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The Effect of Hearing Aid Bandwidth and Configuration of Hearing Loss on Bimodal Speech Recognition in Cochlear Implant Users

Neuman, Arlene C.1; Zeman, Annette1; Neukam, Jonathan1; Wang, Binhuan2; Svirsky, Mario A.1

doi: 10.1097/AUD.0000000000000638
Research Article
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Objectives: (1) To determine the effect of hearing aid (HA) bandwidth on bimodal speech perception in a group of unilateral cochlear implant (CI) patients with diverse degrees and configurations of hearing loss in the nonimplanted ear, (2) to determine whether there are demographic and audiometric characteristics that would help to determine the appropriate HA bandwidth for a bimodal patient.

Design: Participants were 33 experienced bimodal device users with postlingual hearing loss. Twenty three of them had better speech perception with the CI than the HA (CI>HA group) and 10 had better speech perception with the HA than the CI (HA>CI group). Word recognition in sentences (AzBio sentences at +10 dB signal to noise ratio presented at 0° azimuth) and in isolation [CNC (consonant-nucleus-consonant) words] was measured in unimodal conditions [CI alone or HAWB, which indicates HA alone in the wideband (WB) condition] and in bimodal conditions (BMWB, BM2k, BM1k, and BM500) as the bandwidth of an actual HA was reduced from WB to 2 kHz, 1 kHz, and 500 Hz. Linear mixed-effect modeling was used to quantify the relationship between speech recognition and listening condition and to assess how audiometric or demographic covariates might influence this relationship in each group.

Results: For the CI>HA group, AzBio scores were significantly higher (on average) in all bimodal conditions than in the best unimodal condition (CI alone) and were highest at the BMWB condition. For CNC scores, on the other hand, there was no significant improvement over the CI-alone condition in any of the bimodal conditions. The opposite pattern was observed in the HA>CI group. CNC word scores were significantly higher in the BM2k and BMWB conditions than in the best unimodal condition (HAWB), but none of the bimodal conditions were significantly better than the best unimodal condition for AzBio sentences (and some of the restricted bandwidth conditions were actually worse). Demographic covariates did not interact significantly with bimodal outcomes, but some of the audiometric variables did. For CI>HA participants with a flatter audiometric configuration and better mid-frequency hearing, bimodal AzBio scores were significantly higher than the CI-alone score with the WB setting (BMWB) but not with other bandwidths. In contrast, CI>HA participants with more steeply sloping hearing loss and poorer mid-frequency thresholds (≥82.5 dB) had significantly higher bimodal AzBio scores in all bimodal conditions, and the BMWB did not differ significantly from the restricted bandwidth conditions. HA>CI participants with mild low-frequency hearing loss showed the highest levels of bimodal improvement over the best unimodal condition on CNC words. They were also less affected by HA bandwidth reduction compared with HA>CI participants with poorer low-frequency thresholds.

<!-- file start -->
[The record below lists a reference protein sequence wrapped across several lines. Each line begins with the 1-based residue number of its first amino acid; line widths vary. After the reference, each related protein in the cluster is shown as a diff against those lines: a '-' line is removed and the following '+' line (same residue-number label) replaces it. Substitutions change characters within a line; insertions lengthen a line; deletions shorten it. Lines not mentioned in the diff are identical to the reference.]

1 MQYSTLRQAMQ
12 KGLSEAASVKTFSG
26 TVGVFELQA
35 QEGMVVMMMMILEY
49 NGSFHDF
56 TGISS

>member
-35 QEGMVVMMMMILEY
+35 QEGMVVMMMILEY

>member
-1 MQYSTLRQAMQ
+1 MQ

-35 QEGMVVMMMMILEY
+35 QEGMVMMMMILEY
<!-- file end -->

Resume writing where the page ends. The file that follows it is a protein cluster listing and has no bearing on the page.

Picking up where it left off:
Conclusions: The pattern of bimodal performance as a function of the HA bandwidth was found to be consistent with the degree and configuration of hearing loss for both patients with CI>HA performance and for those with HA>CI performance. Our results support fitting the HA for all bimodal patients with the widest bandwidth consistent with effective audibility.

1Department of Otolaryngology-Head and Neck Surgery, New York University School of Medicine, New York, New York, USA

2Division of Biostatistics, Department of Population Health, New York University School of Medicine, New York, New York, USA.

Received August 30, 2017; accepted May 27, 2018.

The authors have no conflicts of interest to disclose.

Address for correspondence: Mario A. Svirsky, Department of Otolaryngology, New York University School of Medicine, 550 First Avenue (NBV 5E5), New York, NY 10016, USA. E-mail: mario.svirsky@nyumc.org

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